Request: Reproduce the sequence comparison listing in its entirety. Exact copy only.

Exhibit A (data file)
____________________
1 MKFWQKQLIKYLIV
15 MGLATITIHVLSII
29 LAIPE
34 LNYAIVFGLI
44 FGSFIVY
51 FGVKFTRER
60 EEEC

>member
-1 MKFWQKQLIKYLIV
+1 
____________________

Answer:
1 MKFWQKQLIKYLIV
15 MGLATITIHVLSII
29 LAIPE
34 LNYAIVFGLI
44 FGSFIVY
51 FGVKFTRER
60 EEEC

>member
-1 MKFWQKQLIKYLIV
+1 